Saturday, December 27, 2014

A Shaker Style Kitchen Table

Our old kitchen table wasn't too exciting. It was round with drop leaves and a pedestal base and was a mass produced item. It served us well but needed to be refinished after too many hot dishes had been placed on it and several poorly supervised art projects had taken place without any thing to protect it. It was solid wood so refinishing was an option however this was a good opportunity to build something new.
Although we have a dining room, most of the eating takes place in the kitchen even when we have a couple of guests over. The 30 inch round table was a tight squeeze so this time we were looking for something a bit bigger. I've always liked the trestle table for it's ease of construction and it's timeless style. I didn't want something too contemporary that would look out of place in a decade. I also wanted to use good materials and proper construction so it would last a lifetime.
I can't really take any credit for the design of course since it's been around for a few hundred years. I took the base from a Fine Woodworking article and the finish technique from a table by Doucette and Wolfe. The top is solid cherry with bread board ends and the base is solid maple with pinned mortise and tenons. I had the most fun with the distressed finish on the base. A coat of red dye, followed by red milk paint, then black milk paint. The black milk paint was then sanded through enough to see the red before getting a few coats of a wipe on poly. I probably could have distressed the black a bit more but that will happen with time. So far I'm amazed at how stable this design is. There is enough play in the base that all legs sit on the floor without any wobble. So far the top has stayed nice and flat although I do have some concerns with how far apart I made the legs. At 62 inches for the top and a full four feet between centres on the legs it's a pretty long span and I'm concerned it may sag in the middle. If it does I'll just add a support immediately underneath. Even if it looks like an add on it will just be part of the tables history. Maybe it won't even be me that needs to do it.

A Pair of Gun Cabinets

In 1973 the Royal Canadian Mounted Police released a 100 anniversary gun to it's members. They were available to purchase and the first set sold out so quickly there was a second run. My father-in-law was a member at the time and purchase two of them from the first run. He moved a lot in the early years and the guns always came with him. He eventually had twin boys and decided he would give the guns to them. The only thing left to do was to get them mounted in a secure cabinet and that's where I came in.
The rules on gun storage aren't very strict other than that they have to be secured by a lock. The design is mostly my own and consists of a five inch deep dovetailed box with a spline reinforced door panel. Butt hinges and an older style lock with the two toothed key finish up the wood working. The interior panel is a red felt on 1/8 inch backer board and the mounts are simply two blocks of wood custom fit to each gun covered in felt. They keep the gun in position without being too invasive. It was a fun project.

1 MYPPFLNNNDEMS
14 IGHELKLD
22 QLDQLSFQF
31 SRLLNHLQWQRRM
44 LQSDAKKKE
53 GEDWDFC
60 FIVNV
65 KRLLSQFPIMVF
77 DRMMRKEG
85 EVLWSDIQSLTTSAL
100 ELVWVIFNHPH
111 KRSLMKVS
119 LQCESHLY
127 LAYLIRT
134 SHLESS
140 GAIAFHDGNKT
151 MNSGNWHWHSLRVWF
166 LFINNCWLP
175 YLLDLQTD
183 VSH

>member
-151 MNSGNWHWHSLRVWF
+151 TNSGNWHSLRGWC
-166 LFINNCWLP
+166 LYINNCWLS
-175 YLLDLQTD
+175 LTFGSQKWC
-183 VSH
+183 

Tool Cabinet (Almost Done)

Drawers, drawers, drawers. Why is it always the drawers that hold up completion? My hand tools were starting to add up and I had several layers of them in a drawer in lower cabinets. With the purchase of another Lee valley plane it seemed like it was time to build a better place to store them. I'm not entirely sure what I need in a wall cabinet so in some ways this is a prototype though I will likely use it for several years. I kept materials simple using poplar and baltic birch plywood. The joinery was through dovetails on the case and finger joints for the doors. The first major mistake came with the finger joints and will be the reason that I keep the doors open most of the time. I flipped one of the doors when cutting the grooves for the plywood panels and as a result the finger joints run top to bottom on one door and left to right on another. Not a huge mistake especially when the doors are open but noticeable when the doors are closed. Rather than trying to create too many fitted locations for little bits and pieces I opted for drawers. My rough sketch plans showed four columns of three but a second mistake resulted in the drawer section being split into three instead of four. We'll call this one a design modification. The only real impact was that I find that drawers that are longer than they are wide slide better in their opening. These are almost square so it shouldn't be too bad. Everything you see here has been finished, and the only thing outstanding is the drawers. I'm hoping to get to those in the next couple weeks. I'm finding even the little shelves are handy though. The only issue is that things get pushed to the back and are hard to retrieve. Drawers should help that.

Sunday, May 25, 2014

Building a 'B' House

A quick post for a quick project. If I had a gardening blog, this project would belong there but there is wood involved so I'll mention it here. Every garden needs a bit of whimsy. I've been reading about the plight of bees lately and learned about mason bees. They live solitary lives rather than in colonies and like to lay their eggs in small tunnels. The centre portion is made of pine with 5" holes drilled in it. I found the hollow sticks in a nearby park. I think they are a bit too big but they were all I could find this spring. I may try to replace them next year if no one moves in. The glass beads are a bit of an experiment. They're placed in a cookie sheet so that the whole thing collects water. The theory is that the bees will be able to drink from it. If I don't get any tenants it may be the bright colours and shiny surfaces causing the problems. I'll leave them for now and replace with small pebbles next year. I've got it on the ground for the picture but I've since attached it to a Southeast facing fence.

If you're interested in learning more about mason bees I found a lot of great information on this site.

Doors Are My Nemesis

Doors are my nemesis.